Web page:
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Baccalaureate nursing graduates' perceptions of their clinical instructional experiences and preparation for practice.

Research paper by Mary T MT Hickey

Indexed on: 05 Feb '10Published on: 05 Feb '10Published in: Journal of Professional Nursing



Abstract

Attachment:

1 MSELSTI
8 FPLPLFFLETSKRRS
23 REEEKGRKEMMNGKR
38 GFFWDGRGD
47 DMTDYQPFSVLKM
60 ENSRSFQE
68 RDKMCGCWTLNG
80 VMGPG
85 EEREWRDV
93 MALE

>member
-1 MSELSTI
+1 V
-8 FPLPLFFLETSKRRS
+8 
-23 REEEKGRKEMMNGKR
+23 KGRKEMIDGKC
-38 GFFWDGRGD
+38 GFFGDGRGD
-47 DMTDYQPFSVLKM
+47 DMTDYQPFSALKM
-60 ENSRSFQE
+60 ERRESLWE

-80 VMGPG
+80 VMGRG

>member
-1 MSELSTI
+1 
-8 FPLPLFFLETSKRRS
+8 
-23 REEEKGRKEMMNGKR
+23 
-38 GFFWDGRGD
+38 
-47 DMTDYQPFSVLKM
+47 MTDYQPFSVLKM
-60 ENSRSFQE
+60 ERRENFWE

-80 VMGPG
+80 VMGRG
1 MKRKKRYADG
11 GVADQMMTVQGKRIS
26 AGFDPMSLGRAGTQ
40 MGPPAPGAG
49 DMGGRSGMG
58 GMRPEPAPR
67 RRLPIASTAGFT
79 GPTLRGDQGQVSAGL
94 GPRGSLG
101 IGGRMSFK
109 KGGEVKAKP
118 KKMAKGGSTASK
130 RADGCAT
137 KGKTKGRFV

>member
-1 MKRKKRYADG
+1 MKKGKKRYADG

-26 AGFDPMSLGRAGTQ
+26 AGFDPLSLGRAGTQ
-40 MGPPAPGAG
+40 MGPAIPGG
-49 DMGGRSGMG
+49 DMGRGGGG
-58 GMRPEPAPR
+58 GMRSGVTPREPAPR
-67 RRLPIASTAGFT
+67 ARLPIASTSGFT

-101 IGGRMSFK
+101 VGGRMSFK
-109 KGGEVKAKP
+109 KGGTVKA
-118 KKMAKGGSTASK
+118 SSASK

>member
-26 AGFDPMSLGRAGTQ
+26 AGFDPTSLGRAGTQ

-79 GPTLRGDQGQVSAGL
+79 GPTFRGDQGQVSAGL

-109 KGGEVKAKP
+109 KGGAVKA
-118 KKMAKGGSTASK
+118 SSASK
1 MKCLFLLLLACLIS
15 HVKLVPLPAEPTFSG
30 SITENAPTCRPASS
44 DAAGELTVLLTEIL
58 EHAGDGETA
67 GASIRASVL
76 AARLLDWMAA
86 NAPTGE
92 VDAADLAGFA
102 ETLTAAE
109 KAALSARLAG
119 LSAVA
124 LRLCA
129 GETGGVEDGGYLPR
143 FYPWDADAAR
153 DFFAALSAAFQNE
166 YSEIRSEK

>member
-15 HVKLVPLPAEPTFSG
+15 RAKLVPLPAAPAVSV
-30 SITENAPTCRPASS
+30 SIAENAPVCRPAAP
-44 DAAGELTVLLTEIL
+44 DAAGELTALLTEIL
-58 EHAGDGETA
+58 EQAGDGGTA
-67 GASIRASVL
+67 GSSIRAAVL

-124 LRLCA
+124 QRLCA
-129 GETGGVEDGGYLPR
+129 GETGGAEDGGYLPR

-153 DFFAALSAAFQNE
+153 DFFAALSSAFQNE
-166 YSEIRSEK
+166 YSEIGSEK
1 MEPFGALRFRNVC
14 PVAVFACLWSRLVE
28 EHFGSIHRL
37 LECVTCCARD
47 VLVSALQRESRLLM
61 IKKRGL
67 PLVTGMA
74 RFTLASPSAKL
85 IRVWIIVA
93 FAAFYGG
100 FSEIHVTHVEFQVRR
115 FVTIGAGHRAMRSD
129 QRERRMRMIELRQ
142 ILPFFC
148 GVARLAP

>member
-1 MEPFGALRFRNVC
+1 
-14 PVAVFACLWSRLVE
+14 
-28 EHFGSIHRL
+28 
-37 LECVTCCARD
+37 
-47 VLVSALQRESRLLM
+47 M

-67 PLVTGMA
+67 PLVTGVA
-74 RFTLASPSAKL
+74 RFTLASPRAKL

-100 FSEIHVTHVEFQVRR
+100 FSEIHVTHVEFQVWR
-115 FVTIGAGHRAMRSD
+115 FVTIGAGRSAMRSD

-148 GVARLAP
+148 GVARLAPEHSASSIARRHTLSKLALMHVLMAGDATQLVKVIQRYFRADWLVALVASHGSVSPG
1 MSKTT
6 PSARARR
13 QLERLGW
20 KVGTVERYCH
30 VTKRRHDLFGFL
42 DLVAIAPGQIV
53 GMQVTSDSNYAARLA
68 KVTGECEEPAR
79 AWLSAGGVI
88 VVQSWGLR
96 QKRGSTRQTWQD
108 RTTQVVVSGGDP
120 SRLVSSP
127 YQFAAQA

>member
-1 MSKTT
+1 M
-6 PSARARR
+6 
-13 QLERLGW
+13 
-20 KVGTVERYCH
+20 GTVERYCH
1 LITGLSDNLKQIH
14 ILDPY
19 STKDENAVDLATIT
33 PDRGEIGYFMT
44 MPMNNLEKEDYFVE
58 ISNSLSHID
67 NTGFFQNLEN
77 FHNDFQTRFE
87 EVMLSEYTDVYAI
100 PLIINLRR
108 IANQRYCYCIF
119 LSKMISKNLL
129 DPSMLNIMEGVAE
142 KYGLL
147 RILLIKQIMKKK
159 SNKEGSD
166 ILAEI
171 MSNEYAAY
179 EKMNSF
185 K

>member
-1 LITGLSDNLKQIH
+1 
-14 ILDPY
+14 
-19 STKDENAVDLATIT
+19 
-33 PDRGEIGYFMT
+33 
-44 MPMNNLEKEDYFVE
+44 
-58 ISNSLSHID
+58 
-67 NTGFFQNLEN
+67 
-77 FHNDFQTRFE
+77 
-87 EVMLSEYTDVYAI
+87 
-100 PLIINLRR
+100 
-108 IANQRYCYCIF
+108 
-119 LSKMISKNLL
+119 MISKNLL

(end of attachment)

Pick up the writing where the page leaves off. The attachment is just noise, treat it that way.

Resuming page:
Clinical competence is essential to fulfill the role of a registered professional nurse. In light of the changing health care environment, the American Association of Colleges of Nursing and the Institute of Medicine have recommended that health care professionals be proficient in specific areas. To meet the needs of today's graduates, nursing education must reexamine the academic and clinical preparation of nurses. This case study sought to identify the perceptions of recent baccalaureate nursing graduates regarding their academic clinical experiences and if they felt prepared to enter the practice arena. Quantitative and qualitative methods were used to obtain data in the form of a mailed self-administered questionnaire developed by the researcher. Statistical analysis indicated that, although the academic clinical experiences were generally positive, there were significant differences in what actually occurred and what graduates deemed important for their preparation for practice. Effective clinical teaching practices were identified in the findings as well. Clinical instructional experiences are viewed as an important opportunity for students to become prepared for entry into practice. Faculty must be aware of effective teaching practices and be supported in that role. A preceptor type of experience was noted to be the most effective clinical experience in preparing students for the reality of independent practice. Nursing education must reexamine current approaches to clinical teaching and seek methods to better prepare future nurses.